Experimenting With QALD-7: Evaluating WikiSP

12 Jun 2024


(1) Silei Xu, Computer Science Department, Stanford University Stanford, CA with equal contribution {silei@cs.stanford.edu};

(2) Shicheng Liu, Computer Science Department, Stanford University Stanford, CA with equal contribution {shicheng@cs.stanford.edu};

(3) Theo Culhane, Computer Science Department, Stanford University Stanford, CA {tculhane@cs.stanford.edu};

(4) Elizaveta Pertseva, Computer Science Department, Stanford University Stanford, CA, {pertseva@cs.stanford.edu};

(5) Meng-Hsi Wu, Computer Science Department, Stanford University Stanford, CA, Ailly.ai {jwu@ailly.ai};

(6) Sina J. Semnani, Computer Science Department, Stanford University Stanford, CA, {sinaj@cs.stanford.edu};

(7) Monica S. Lam, Computer Science Department, Stanford University Stanford, CA, {lam@cs.stanford.edu}.

Abstract and Introduction

Related Work

Semantic Parsing for Wikidata

WikiWebQuestions (WWQ) Dataset



Experiment with QALD-7

Conclusions, Limitations, Ethical Considerations, Acknowledgements, and References

A. Examples of Recovering from Entity Linking Errors

7 Experiment with QALD-7

For another evaluation of WikiSP, we apply our model on Task 4 from QALD-7 (Usbeck et al., 2017) dataset. QALD-7 is part of the QALD (Question Answering over Linked Data) which is a series of challenges started in 2011 known for their complex, manually created questions. It mainly focuses on DBpedia, but QALD-7’s Task 4 is engineered for Wikidata. The task includes 100 train examples, which we use to fine-tune our model and 50 test examples. There is no dev set.

We choose QALD-7 as it is a manually crafted dataset with complex questions. We avoid datasets built on synthetic or human-paraphrased data, such as CSQA (Saha et al., 2018) and KQA-Pro (Cao et al., 2022a). As they have limited natural language variety between the training and evaluation

Table 3: Evaluation results of WikiSP on QALD-7 Task 4 and comparison with prior work.

data, models can get artificially high accuracy. For example, a simple BART based model can achieve over 90% accuracy on KQA-Pro even without an entity linking module (Cao et al., 2022a).

The QALD-7 test set provides both the SPARQL queries as well as the answers. To double-check the correctness of the QALD-7 dataset, we applied the 50 gold queries of the test set to Wikidata and found that 4 did not return an answer. We hypothesize that the discrepancy is caused by the change in Wikidata structure/quantity of information. We evaluate WikiSP by comparing the answers where possible, and by comparing the generated SPARQL syntactically otherwise.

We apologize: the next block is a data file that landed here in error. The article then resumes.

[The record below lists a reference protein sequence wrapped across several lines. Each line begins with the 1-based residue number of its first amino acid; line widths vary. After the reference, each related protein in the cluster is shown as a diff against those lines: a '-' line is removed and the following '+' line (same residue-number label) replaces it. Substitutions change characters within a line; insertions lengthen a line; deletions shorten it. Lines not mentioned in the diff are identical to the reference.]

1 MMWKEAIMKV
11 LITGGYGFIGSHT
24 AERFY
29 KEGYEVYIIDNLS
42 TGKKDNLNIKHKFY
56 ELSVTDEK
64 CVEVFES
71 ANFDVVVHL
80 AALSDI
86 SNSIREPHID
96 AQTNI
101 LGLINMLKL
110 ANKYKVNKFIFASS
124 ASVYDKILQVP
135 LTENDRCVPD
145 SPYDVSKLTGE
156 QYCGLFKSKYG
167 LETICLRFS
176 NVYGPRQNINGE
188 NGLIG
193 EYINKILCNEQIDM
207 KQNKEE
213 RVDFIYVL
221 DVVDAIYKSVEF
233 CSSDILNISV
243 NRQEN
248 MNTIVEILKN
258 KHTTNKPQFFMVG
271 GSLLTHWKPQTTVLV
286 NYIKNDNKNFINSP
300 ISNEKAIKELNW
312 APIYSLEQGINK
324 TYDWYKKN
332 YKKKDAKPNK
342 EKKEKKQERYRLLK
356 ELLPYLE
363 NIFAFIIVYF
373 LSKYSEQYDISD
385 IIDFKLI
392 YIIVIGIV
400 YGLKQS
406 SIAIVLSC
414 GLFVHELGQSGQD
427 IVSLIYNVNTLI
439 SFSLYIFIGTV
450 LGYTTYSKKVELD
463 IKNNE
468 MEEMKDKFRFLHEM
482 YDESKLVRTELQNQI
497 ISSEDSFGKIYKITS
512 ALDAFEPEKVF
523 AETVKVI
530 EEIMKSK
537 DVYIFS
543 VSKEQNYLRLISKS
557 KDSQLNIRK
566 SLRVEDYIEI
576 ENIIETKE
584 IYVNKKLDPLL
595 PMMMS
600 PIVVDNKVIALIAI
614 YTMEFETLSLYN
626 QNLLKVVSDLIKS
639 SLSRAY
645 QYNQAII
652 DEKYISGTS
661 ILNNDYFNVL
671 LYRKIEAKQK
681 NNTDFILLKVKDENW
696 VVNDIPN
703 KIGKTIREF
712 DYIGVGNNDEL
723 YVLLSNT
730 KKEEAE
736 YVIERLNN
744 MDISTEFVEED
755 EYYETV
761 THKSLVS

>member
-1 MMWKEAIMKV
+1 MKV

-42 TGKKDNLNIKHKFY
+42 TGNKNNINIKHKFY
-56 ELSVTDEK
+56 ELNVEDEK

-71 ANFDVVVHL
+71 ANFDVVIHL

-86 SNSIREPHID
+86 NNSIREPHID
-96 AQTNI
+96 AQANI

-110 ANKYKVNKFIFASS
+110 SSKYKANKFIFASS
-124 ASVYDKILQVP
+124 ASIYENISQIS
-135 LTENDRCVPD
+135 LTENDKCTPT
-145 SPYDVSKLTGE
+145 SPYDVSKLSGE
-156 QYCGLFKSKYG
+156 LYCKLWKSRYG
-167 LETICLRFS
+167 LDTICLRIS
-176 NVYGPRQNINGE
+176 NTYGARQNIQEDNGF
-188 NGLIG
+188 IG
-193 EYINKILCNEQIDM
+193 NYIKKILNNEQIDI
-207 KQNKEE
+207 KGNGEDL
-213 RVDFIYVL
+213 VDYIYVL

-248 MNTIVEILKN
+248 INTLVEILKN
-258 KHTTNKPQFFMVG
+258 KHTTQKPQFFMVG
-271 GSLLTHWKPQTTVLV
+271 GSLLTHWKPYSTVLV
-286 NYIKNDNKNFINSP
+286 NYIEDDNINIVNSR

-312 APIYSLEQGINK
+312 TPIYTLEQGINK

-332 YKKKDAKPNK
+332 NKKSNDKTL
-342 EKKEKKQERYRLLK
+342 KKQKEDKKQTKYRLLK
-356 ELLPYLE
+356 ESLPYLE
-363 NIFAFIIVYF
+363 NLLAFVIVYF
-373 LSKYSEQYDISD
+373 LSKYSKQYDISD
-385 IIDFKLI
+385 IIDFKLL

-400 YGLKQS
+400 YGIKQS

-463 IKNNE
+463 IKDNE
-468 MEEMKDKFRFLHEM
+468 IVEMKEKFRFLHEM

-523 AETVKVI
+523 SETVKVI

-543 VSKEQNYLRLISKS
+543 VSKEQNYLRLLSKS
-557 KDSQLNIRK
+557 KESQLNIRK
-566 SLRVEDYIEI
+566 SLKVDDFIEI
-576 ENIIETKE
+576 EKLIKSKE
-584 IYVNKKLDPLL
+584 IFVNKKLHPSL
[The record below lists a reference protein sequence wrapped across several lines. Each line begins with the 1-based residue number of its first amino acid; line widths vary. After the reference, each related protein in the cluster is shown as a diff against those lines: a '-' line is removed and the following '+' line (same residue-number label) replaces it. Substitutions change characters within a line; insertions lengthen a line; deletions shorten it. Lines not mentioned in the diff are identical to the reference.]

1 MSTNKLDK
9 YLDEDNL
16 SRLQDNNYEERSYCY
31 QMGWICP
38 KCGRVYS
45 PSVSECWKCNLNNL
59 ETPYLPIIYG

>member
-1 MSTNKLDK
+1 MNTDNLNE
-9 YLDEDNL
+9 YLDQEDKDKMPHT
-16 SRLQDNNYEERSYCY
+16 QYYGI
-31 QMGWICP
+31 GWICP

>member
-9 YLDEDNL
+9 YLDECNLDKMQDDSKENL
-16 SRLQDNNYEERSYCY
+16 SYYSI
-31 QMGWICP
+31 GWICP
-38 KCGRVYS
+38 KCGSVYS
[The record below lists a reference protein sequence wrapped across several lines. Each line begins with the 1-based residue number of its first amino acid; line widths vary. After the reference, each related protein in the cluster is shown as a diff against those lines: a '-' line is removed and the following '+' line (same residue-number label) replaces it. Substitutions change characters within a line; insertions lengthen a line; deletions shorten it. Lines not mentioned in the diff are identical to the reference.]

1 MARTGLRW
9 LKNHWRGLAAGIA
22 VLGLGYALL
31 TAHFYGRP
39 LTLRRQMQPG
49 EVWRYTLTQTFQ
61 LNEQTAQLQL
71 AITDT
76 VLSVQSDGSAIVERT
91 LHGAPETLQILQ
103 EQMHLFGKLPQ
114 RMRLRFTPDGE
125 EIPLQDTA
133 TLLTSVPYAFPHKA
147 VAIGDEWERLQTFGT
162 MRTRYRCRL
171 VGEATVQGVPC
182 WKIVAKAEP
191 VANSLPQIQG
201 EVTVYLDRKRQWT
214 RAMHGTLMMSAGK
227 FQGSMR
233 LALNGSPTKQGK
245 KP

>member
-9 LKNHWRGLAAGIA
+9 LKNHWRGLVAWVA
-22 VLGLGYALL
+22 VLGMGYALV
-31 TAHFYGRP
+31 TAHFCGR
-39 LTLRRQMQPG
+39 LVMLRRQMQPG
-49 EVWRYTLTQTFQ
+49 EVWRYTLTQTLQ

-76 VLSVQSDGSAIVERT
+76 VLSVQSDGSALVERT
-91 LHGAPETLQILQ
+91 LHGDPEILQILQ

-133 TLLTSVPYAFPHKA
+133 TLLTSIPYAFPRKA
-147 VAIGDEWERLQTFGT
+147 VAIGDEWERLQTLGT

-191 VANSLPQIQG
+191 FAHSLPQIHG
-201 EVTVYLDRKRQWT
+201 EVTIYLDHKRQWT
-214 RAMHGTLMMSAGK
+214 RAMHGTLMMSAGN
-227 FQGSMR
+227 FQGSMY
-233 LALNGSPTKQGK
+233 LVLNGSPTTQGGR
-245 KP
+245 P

For this experiment, we use the same hyperparameters and data format as described in Section 5.3. In addition to the training data for WikiSP, we also include the QALD-7 train samples, upsampled 20 times.

7.1 QALD-7 Results

Our model achieves 38% accuracy on the QALD-7 dataset and outperforms the F1 score of the stateof-the-art WDAqua (Diefenbach et al., 2017) by 3.6%, as shown in Table 3. Note that WDAqua is based on retrieval, whereas WikiSP is based on sequence-to-sequence semantic parsing. QALD7 (Usbeck et al., 2017) reports WDAqua as the winner of the leaderboard with 55.2 F1, however the authors of WDAqua reported 40.0 F1 in their papers (Diefenbach et al., 2017).

7.2 Complementing GPT-3 on QALD-7

Similar to WWQ, we also assess the combination of GPT with WikiSP on QALD-7 as shown in Figure 3. The GPT model used was "text-davinci-002". Since there is no validation set and the test set is already very small, one of the authors who was not involved in training or finetuning the model evaluated GPT-3 on the test set.

GPT-3 is fully accurate on 62% of the questions, 20% incomplete, and 18% wrong. With our approach, we can provide 38% verifiably good answers from WikiSP; the guesses of GPT-3 get an

Figure 3: Distribution of correct, incomplete, and incorrect answers for the QALD-7 test set, when GPT-3 is used alone and when combined with WikiSP.

additional 34% correct, 16% incomplete, and only 12% wrong.

7.3 Discussion

We did not conduct error analysis on the performance of QALD-7 as it has no dev set. The author evaluating GPT-3 noted that the test set of QALD-7 is much more complicated than the training data (of just 100 samples), with most of the queries containing multiple properties. This explains the lower accuracy of WikiSP on QALD-7 when compared to WikiWebQuestions, which has a few-shot training data set with a similar distribution as the test set.

This result suggests that the performance of WikiSP depends heavily on a good few-shot training data for fine-tuning the LLMs. We hypothesize that we can increase the performance of WikiSP in handling less popular questions with a better, possibly synthesized, training dataset.

This paper is available on arxiv under CC 4.0 license.